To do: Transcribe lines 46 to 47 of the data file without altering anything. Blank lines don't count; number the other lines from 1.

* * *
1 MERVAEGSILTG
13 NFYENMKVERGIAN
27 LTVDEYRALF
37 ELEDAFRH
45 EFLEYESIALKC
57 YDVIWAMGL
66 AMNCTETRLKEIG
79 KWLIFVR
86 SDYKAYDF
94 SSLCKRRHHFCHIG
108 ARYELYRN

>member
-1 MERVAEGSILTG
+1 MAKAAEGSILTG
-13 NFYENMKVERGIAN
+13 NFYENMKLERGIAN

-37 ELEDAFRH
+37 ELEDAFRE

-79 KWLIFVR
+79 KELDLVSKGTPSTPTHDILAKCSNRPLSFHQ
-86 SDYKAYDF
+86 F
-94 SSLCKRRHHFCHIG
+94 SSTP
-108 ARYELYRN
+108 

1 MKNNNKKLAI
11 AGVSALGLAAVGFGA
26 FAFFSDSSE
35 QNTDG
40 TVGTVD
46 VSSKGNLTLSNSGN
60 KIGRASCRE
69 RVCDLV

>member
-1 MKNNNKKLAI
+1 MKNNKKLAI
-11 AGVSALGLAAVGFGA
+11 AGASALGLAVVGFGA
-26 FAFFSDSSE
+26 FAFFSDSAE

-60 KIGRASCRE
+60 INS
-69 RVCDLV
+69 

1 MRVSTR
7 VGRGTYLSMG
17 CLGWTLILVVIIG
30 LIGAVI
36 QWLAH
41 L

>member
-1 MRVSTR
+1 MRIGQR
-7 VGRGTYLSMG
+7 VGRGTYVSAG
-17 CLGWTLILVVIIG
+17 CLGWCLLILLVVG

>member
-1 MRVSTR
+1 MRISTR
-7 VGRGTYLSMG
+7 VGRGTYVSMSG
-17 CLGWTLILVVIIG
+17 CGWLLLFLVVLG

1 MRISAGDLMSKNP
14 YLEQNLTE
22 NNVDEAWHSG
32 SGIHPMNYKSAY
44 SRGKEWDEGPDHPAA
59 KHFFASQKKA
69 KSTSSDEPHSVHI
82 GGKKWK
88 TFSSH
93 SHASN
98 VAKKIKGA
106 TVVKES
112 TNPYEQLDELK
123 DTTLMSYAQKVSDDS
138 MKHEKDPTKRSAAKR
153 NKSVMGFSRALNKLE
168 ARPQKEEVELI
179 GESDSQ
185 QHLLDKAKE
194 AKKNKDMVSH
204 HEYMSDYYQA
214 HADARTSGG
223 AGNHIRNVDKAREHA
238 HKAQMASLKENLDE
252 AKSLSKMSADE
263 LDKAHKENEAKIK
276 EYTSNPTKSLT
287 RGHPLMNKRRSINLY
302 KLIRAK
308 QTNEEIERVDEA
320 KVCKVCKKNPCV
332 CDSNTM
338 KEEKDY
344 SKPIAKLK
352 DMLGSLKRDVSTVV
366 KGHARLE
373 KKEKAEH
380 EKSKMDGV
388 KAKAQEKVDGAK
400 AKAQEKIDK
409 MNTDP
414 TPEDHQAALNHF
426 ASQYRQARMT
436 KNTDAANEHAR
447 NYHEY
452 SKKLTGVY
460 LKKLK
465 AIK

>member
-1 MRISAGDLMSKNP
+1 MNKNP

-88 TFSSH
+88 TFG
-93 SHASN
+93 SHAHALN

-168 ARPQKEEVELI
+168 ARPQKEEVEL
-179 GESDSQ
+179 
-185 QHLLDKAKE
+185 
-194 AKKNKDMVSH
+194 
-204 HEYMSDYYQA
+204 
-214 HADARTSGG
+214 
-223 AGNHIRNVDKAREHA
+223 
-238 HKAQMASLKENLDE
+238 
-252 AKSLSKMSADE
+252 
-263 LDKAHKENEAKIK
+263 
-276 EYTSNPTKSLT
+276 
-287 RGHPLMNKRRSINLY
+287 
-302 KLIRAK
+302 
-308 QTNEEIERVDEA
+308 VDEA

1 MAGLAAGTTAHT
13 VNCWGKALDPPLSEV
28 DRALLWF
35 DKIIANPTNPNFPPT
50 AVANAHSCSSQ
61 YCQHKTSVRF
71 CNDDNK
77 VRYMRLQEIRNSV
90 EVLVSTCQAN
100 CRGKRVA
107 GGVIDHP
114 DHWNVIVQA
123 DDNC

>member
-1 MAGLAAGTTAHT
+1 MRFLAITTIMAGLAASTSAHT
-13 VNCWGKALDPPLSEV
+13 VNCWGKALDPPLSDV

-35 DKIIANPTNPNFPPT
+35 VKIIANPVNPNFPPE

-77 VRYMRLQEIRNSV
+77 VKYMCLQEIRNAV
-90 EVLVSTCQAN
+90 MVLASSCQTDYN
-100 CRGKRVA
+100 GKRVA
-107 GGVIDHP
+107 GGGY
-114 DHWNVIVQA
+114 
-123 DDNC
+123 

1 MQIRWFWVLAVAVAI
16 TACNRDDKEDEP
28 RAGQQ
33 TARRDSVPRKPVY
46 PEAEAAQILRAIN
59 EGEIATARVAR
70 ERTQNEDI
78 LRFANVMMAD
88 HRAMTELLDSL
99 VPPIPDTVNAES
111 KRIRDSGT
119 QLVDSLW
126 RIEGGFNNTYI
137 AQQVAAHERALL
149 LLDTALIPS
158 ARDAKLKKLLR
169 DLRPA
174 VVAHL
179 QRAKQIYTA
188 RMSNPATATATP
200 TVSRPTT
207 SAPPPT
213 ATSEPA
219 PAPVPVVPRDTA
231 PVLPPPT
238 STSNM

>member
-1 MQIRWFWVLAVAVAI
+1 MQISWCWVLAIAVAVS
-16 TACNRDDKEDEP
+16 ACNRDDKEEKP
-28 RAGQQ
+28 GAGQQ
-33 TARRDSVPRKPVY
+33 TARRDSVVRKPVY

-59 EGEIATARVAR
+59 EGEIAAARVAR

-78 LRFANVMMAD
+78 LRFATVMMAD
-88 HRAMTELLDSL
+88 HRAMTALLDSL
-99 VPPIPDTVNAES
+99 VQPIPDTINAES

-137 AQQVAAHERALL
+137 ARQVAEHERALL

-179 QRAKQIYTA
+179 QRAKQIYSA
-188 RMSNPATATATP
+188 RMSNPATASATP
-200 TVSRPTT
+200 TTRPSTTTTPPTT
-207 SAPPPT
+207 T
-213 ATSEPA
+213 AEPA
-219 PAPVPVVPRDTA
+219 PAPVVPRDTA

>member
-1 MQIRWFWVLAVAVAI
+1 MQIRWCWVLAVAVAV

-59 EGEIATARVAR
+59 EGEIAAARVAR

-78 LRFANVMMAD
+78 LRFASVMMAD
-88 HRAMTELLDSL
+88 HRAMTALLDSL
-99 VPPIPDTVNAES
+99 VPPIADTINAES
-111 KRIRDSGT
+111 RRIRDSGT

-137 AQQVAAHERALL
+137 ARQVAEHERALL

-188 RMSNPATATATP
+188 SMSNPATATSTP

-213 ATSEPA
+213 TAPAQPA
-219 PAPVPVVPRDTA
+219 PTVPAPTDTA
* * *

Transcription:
1 MRVSTR
7 VGRGTYLSMG